Brexit and the curse of nationalism
Published 29/05/2016 | 02:30
Voters in the UK will go to the polls on June 23 to vote in a referendum to either remain in, or leave, the European Union. The Group of Seven leaders has ranked Brexit from the EU alongside geopolitical conflicts, terrorism and refugee flows as a potential shock of a "non-economic origin".
The G7 statement last week followed comments from the International Monetary Fund that there were no economic positives to the UK leaving the EU; the Bank of England has said the UK economy would slow sharply, and possibly even enter a brief recession; and the Organisation for Economic Co-operation and Development has also warned that UK voters risked paying a 'Brexit tax' equivalent to a month's salary by 2020 if they leave the EU.
Notwithstanding these stark warnings, the latest online poll has Remain and Leave tied on 41pc, with 13pc undecided and 4pc saying they would not vote in the EU referendum - although other polls have found increasing support for Remain, most hearteningly among Conservatives and older voters. It is clear the result will be close and the outcome crucial in that a vote to leave would represent the EU's biggest setback in its 60-year history.
In that eventuality, Brexit will see the rest of Europe either close ranks or disintegrate, but Europe's history since World War II tells us that politicians on the continent will fight to the last breath to keep Europe together.
In this country, the referendum has been described as the most important event in a generation for Irish business. The UK accounts for over 16pc of all exports from Ireland and is our single biggest and most important trading partner, especially for indigenous food and drink companies. Opinion in Ireland is divided on the impact Brexit would have on the economy. Some have argued that the UK leaving would have consequences for Irish trade, but not as much as in the past; while others have said having such a large, dynamic economy leave the EU would constitute a huge blow for this country.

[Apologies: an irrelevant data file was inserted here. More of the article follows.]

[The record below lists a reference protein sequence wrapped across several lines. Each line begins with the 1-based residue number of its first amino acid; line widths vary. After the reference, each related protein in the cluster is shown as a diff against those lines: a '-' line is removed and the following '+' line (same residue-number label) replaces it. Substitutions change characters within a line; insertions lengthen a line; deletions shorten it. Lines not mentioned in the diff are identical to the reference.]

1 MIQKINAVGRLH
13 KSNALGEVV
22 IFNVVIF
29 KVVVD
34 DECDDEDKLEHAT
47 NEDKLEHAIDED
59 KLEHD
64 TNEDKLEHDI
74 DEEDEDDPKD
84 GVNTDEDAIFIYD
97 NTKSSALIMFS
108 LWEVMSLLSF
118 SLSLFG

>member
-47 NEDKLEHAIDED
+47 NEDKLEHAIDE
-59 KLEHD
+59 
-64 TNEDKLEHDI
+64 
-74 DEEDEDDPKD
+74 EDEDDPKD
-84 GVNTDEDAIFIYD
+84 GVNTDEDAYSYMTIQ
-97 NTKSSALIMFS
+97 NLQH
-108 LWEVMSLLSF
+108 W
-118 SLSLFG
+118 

This newspaper is of the view that, on the whole, the UK outside the EU would cause damage to the Irish economy - and while that shock will be significant in the short term, going much beyond that is ultimately speculation at this stage. However, there is evidence that the huge uncertainty surrounding the outcome of this referendum, not only in the UK but across Europe, has already taken a heavy toll economically as well as politically.
The poor quality of debate on a topic as complex as EU membership also carries the risk that this vote will be decided not on the basis of the best available information and analysis, but on gut feeling and short-term mood swings - which is no way to decide upon fundamental issues of democracy and sovereignty for years to come.
In the 15 months following the UK's referendum, voters in the eurozone's four largest countries will head to the polls for a number of ballots that could change Europe's political landscape quite significantly.
Spain will hold a re-run general election after last December's inconclusive vote, with the result still uncertain; in October, Italians will be asked to approve or reject major constitutional reform, which has turned into a referendum on Prime Minister Matteo Renzi's government; next spring, all eyes will be on the National Front leader, Marine Le Pen - who is widely expected to make it to the second round of the French presidential election; and, just a few months after that, Germans will also head to the polls to elect the new Bundestag with the right-wing Alternative für Deutschland (AfD) party in the ascendancy.
In the view of this newspaper, Europe is the only alternative to the centuries-old curse of European civilisation: nationalism. As Francois Mitterrand put it in his farewell speech to the European Parliament in 1995: "Le nationalisme: c'est la guerre."